Creating a dream team is an aspiration for every leader, but achieving it requires unravelling the misconceptions that often surround this pursuit. In this article, we delve into the realm of team-building and debunk the prevailing myths that hinder organizations from crafting their ideal teams. From the fallacy of “perfect” individuals to the myth of effortless collaboration, we shed light on these misperceptions and provide practical insights to help leaders navigate the complexities of team composition. Discover the truth behind building a dream team and unlock the potential for true success in your organization.
Myth #1 Everyone can be on the team!
Who’s on your team? If everyone is, you don’t have a real team.
By definition, a team is evaluated by goals requiring inputs from two or more individuals. In contrast, a working group is evaluated based on individual contribution tasks. Therefore, no large or complex organization can be truly called a team.
Research by J. Richard Hackman, the Edgar Pierce Professor of Social and Organizational Psychology at Harvard University, shows that often no team is better than an existing team if the boundaries are not scoped appropriately. Hackman’s interviews with 120 senior teams revealed that nearly all executives believed their team had unambiguous boundaries. However, when asked to describe the team, fewer than 10% agreed about who was actually on the team. And these were teams of senior executives! So first, decide who’s on the team.
According to Hackman, team numbers must stay below double digits as a rule of thumb.
It’s managing links between team members that gets the team in trouble. The work required to manage links for each additional team member increases at an accelerated, almost exponential rate.
Myth #2 Team harmony produces the best results
On a large financial organization’s executive group, findings showed the CFO needed to be excluded from the leadership team. He shut down discussions that started and stifled creativity. The team just worked better when he wasn’t there. Instead, the CEO pre-briefed and de-briefed with him to gather his input and relay directives.
Teams that produce something original include deviant members.
But in this scenario, lack of harmony produced lower results. So why did this team function better without the CFO?
The difference is that a team deviant who shuts down conversations contrasts with a creative deviant who promotes conversations.
Harvard Business Review’s studies showed that teams with deviants who asked questions that challenged the norms produced creativity, learning, and originality that differentiated final results markedly from the teams without deviant members.
Myth #3: Team familiarity and tenure make people complacent and stop challenging each other
After we’ve worked together for years, will we stop challenging one another because we’re too comfortable and start to simply accept each other’s foibles?
Actually, research showed the opposite. Teams don’t age like milk; they age like fine wine.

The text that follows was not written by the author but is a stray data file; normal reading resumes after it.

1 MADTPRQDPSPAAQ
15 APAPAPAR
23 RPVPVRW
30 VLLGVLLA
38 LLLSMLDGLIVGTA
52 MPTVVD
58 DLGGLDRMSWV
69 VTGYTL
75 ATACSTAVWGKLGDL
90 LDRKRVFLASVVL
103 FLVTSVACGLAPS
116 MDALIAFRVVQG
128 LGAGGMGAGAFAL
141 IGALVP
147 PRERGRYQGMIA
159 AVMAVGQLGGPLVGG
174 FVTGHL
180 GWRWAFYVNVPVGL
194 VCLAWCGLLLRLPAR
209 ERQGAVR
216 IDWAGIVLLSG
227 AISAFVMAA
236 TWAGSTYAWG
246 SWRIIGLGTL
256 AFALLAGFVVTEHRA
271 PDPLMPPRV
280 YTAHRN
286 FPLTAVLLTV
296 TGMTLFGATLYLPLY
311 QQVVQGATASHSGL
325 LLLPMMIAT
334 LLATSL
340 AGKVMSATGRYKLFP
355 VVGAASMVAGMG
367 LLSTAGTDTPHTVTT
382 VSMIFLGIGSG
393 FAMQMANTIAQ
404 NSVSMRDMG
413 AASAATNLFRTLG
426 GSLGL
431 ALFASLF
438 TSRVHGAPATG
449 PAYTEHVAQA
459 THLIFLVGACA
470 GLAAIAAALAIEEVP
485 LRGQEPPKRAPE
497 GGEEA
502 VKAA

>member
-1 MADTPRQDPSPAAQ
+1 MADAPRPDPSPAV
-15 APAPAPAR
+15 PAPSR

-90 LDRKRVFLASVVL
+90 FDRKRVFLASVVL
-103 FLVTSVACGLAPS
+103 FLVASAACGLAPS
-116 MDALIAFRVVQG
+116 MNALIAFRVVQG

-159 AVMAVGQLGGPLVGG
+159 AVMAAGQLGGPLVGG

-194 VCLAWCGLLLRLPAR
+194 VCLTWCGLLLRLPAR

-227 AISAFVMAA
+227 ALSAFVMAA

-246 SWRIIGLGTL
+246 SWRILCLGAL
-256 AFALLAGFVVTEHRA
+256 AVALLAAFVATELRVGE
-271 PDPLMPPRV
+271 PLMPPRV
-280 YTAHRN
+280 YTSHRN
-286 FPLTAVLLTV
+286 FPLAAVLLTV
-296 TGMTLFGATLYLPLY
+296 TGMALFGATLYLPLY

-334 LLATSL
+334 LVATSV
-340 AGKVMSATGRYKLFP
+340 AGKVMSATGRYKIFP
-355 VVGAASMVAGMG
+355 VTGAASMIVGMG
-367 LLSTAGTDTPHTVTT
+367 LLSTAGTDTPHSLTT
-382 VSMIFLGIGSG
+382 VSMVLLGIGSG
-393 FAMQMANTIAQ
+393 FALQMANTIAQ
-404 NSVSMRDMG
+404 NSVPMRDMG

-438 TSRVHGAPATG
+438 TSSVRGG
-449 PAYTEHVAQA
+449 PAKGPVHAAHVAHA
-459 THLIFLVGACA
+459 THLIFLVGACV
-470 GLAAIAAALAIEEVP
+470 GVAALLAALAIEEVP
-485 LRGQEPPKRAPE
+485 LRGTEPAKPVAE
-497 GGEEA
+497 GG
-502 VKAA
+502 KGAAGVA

The problem is teams are often not given enough time to settle in and build trust for members to have confidence enough to challenge and be challenged.
A lone exception is Research and Development teams. Long-term productivity studies suggest that R&D needs a talent influx every three to four years to maintain high levels of innovation.
Myth #4 Meeting collaboration improves your team dynamics
MIT’s Human Dynamics Laboratory partnered with Sociometric Solutions’ team Taemie Kim, Daniel Olguin, and Ben Waber to develop a special badge that, when worn, allowed them to measure potential success predictors on a team.
The badges collect data on individual communication behavior—tone of voice, body language, whom they talked to, how much they spoke with each other, and more. They were used on teams in various industries and settings, from manufacturing to management to call centers, IT, etc.
Findings showed that the best predictors of team engagement occurred not during a scheduled meeting but outside scheduled meetings. Researchers defined the communication patterns with high-performing teams as a “buzz” outside formal meetings.
To test the hypothesis against industry-accepted best practices, they advised a call center manager to alter break times so that employees could socialize with one another instead of spreading their break times out. Productivity increased by over 20% among lower-performing teams and decreased by 8% overall at the call center. Employee satisfaction has risen across the call centers, sometimes by more than 10%.
So, to hit your goals: define and bind your teams, keep them as small as possible (under ten), make sure you have at least one deviant who asks hard questions and doesn’t shut the conversation down, give your team time to settle in, and don’t worry if meetings don’t have the buzz you want — but encourage it outside the meetings. Find out in this article the five surefire tips for building your dream team.